The World’s Smallest Town: Hum, Croatia

With its Italian flavour and the sparkling sea, Croatia’s Istrian Coast is a tourist magnet. The true magic of Istria , however, lies inland. Tucked between ripening vineyards and olive farms, you’ll find dainty hilltop towns in a rainbow of pastel shades. One of my favourite stops along this route is the quirky microscopic town of Hum.

Hum holds the unique distinction of being the world’s smallest town, a fact that draws tourists away from the pebbled beaches and up to the town’s sturdy eleventh century iron gates. Hum is probably smaller than most villages around the world –the town tour can be completed in as little as ten minutes– and yet its medieval charm doesn’t fail the continuous trickle of dusty backpacks that work their way up here.
The town itself has a period drama movie-set feel to it. Walking around Hum, you keep expecting a loud call of “Action!” and for the extras to flood the deserted lanes. Instead, you’ll spot abandoned footballs, drying laundry and maybe the occasional resident –stealing a look from behind floral kitchen curtains, selling souvenirs, mostly bottles of homemade olive oil and brandy, or simply passing you on their way out.

The most eminent structure here is the 12th century St. Jerome Church. Sitting outside the fortification, near the cemetery, its walls boast of ancient engravings: frescos and verses in the lost Glagolitic script, making this a place of great historical and cultural significance in the region. The Glagolitic script is considered to be the earliest form of written Croatian and a precursor to present day Cyrillic. It was brought to the region by missionaries who wanted to translate the Bible and make it more accessible. Today the script is commemorated through the Glagolitic Alley, a trail of monuments that runs through several villages and ends at the Hum town gate.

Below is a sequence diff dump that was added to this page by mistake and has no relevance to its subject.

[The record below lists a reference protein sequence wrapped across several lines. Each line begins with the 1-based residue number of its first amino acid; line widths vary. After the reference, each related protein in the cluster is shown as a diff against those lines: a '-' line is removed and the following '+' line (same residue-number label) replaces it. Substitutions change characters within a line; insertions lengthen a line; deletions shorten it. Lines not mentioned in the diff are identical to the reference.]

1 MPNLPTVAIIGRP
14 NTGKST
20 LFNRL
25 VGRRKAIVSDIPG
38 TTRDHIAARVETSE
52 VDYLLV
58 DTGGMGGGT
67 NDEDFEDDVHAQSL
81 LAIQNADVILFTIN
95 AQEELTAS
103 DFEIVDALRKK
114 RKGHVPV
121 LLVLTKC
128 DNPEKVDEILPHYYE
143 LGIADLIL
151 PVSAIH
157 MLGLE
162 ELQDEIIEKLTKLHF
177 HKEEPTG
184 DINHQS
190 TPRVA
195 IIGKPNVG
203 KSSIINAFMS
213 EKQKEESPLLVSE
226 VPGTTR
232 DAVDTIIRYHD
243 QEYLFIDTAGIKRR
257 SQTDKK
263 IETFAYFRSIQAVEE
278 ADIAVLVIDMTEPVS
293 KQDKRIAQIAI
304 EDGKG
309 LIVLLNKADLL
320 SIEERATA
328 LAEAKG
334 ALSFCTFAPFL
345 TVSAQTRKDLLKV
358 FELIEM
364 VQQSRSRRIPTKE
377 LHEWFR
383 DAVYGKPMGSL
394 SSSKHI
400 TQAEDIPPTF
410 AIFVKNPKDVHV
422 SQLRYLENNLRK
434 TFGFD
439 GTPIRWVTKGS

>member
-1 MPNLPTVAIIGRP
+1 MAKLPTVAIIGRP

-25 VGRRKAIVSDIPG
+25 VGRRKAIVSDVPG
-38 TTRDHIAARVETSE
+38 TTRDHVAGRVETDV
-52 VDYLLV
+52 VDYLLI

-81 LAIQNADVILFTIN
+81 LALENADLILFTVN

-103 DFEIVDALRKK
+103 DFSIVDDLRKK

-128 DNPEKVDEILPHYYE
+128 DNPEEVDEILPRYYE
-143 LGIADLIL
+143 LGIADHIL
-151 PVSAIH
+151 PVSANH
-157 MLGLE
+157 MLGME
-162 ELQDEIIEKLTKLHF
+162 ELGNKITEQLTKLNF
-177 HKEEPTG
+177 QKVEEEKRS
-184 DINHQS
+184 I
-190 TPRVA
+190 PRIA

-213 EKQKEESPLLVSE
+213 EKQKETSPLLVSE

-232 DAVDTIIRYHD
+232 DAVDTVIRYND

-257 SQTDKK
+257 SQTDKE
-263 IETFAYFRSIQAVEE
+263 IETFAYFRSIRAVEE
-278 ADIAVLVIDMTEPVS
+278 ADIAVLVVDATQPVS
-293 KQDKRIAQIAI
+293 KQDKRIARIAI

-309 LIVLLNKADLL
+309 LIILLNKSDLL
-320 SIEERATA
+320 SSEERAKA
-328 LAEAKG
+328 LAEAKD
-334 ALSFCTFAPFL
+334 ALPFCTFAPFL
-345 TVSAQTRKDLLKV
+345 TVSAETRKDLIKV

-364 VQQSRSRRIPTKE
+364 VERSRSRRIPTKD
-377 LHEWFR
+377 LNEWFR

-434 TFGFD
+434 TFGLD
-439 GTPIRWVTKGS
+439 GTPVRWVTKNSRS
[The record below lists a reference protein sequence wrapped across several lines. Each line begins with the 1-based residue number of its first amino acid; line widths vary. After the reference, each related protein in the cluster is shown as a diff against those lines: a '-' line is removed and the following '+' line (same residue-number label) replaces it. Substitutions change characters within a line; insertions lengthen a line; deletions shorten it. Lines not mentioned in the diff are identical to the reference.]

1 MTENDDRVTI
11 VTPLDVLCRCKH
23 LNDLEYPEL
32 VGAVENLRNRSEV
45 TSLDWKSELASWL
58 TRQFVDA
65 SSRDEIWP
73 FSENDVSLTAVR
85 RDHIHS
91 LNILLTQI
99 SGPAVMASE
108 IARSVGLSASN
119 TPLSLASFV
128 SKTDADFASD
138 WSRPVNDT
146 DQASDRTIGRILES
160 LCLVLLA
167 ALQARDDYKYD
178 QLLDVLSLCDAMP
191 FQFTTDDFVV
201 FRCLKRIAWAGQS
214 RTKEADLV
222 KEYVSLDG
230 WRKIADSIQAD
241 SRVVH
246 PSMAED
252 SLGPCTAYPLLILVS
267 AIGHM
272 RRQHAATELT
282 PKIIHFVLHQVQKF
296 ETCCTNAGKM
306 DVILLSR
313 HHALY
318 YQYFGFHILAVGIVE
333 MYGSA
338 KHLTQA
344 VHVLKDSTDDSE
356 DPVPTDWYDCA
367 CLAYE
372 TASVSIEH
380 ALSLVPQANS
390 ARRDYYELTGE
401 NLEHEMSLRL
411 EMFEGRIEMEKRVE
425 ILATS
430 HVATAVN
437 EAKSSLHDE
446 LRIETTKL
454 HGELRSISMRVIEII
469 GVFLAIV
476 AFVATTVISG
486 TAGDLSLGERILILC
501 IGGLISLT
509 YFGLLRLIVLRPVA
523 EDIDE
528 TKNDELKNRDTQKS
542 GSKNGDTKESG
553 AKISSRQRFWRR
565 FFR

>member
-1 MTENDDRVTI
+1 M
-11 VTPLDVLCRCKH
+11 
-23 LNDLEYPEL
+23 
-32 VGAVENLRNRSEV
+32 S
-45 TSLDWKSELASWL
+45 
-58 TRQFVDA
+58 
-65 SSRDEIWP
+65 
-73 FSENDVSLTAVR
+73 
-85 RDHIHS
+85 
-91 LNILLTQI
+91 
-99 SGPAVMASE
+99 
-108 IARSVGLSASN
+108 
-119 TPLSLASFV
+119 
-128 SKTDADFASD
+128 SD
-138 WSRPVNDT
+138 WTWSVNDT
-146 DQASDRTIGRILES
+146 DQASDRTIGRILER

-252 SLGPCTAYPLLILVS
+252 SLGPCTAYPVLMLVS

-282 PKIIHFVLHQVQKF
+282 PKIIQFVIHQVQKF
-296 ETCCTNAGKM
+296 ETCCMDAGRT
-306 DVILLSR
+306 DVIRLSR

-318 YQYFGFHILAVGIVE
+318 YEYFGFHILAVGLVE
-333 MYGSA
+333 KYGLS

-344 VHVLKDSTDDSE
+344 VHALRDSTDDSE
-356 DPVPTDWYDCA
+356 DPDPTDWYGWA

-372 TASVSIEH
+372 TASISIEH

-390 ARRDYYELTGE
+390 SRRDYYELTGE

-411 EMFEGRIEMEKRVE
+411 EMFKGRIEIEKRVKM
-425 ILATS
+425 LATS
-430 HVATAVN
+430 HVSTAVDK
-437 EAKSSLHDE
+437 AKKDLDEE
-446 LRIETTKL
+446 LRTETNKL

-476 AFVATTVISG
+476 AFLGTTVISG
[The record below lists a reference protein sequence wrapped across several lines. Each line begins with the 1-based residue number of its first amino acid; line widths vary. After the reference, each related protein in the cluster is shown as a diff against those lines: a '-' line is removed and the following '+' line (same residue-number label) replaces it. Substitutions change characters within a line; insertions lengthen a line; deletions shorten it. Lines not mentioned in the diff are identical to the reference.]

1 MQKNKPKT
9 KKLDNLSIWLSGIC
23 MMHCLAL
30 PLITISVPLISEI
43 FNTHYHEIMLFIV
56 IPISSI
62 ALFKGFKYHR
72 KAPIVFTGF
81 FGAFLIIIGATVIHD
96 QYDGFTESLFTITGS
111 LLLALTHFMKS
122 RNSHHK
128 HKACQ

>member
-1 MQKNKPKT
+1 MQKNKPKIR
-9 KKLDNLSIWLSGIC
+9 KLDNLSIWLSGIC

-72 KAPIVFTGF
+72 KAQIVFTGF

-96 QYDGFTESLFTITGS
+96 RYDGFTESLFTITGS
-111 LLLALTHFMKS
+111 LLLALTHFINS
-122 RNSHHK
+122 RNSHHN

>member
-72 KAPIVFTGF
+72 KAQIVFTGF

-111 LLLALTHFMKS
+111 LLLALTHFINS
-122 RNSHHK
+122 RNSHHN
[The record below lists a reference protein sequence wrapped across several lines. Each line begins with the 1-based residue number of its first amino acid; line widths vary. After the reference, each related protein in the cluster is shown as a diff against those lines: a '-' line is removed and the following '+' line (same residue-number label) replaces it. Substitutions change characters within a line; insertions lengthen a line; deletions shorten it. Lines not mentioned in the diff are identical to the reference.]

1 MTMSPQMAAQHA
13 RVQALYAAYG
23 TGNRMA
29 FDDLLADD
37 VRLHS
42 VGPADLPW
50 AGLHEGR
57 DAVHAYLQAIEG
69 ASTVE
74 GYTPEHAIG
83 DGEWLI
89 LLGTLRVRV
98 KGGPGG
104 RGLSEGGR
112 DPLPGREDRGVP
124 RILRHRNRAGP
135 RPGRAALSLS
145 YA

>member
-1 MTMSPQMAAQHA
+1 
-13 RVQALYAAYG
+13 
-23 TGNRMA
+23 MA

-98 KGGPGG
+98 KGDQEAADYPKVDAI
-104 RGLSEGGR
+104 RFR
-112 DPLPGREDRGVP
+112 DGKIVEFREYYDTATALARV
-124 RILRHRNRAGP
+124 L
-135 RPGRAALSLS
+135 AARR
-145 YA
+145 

Inside the walls, the town’s twin streets run around and form a perfect loop. On either side are sturdy, stone homes; one of these doubles as the obligatory local museum, with a little arts, crafts and souvenir store attached to the side. Another towering church and the modest mayoral seat complete the tour. And once the sights have been covered, there is but one thing to do, head to the local restaurant, Humska Konoba. Like any eatery worth its salt in the region, this one too serves all things truffles. But its magic lies in the local schnapps it serves. This magical concoction is created from a two thousand year old secret recipe full of herbs and white mistletoe. While you won’t be able to squeeze out the recipe, you’ll get as many refills as you ask for and then one more!

Written by Neha Puntembekar for

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  1. Ana-Maria says

    I accidentally came across this article and basically I like it. It is very well written and nicely describes Hum, except in one detail which is, unfortunately, a huge mistake.
    The author stated: “The Glagolitic script is considered to be the earliest form of written Croatian and a precursor to present day Cyrillic.” – what is just partly true and correct, because Cyrillic script is NOT in use in Croatia at the present day. Today the Croats are using exclusively the LATIN Script.
    Therefore, it would be really nice if you correct it, as it is a mistake quite the same as it would be that someone says how British and Americans speak Rusian.

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